Edward Kienholz' art is his indictment of what he saw as the hypocrisy and immorality of contemporary life. Born in Fairfield, Washington, he grew up on a farm in the eastern part of the state, learning carpentry and mechanical skills in his youth. After a series of odd jobs, Kienholz settled in Los Angeles, where he became involved in the arts.
Together with other avant-garde artists in the area, he opened art galleries, the most notable of which was the Ferus Gallery. Despite his lack of formal artistic training, he began to employ his mechanical and carpentry skills in making collage paintings and reliefs assembled from materials salvaged from the alleys and sidewalks of the city. In 1960 he withdrew from the Ferus Gallery to concentrate on his art, creating free-standing, large-scale environmental tableaux. Kienholz' assemblages of found objects--the detritus of modern existence, often including figures cast from life--are at times vulgar, brutal, and gruesome, confronting the viewer with questions about human existence and the inhumanity of twentieth-century society. Because of their satirical and antiestablishment tones, his works have often been linked to the funk art movement based in San Francisco in the 1960s.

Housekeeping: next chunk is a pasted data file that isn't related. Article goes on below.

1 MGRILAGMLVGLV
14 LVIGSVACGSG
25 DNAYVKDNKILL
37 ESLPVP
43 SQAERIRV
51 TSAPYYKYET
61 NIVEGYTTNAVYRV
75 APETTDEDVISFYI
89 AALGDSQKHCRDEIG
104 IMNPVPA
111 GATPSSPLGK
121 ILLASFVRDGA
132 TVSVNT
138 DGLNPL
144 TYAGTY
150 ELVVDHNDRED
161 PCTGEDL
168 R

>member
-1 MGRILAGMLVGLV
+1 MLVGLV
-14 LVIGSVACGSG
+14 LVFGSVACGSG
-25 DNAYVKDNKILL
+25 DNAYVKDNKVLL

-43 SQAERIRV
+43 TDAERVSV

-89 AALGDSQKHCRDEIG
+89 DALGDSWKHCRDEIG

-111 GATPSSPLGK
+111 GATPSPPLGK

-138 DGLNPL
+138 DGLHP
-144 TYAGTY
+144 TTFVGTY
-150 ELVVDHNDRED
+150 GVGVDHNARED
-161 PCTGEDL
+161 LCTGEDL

In the early 1970s, Kienholz received a grant that permitted him to work in Berlin with his wife and collaborator, Nancy Reddin. Their work has been widely acclaimed, particularly in Europe. In 1973, Kienholz and Reddin moved from Los Angeles to Hope, Idaho and for the next twenty years they divided their time between Berlin and Idaho. Kienholz died in Idaho in 1994.
[This is an excerpt from the interactive companion to the videodisc American Art from the National Gallery of Art.]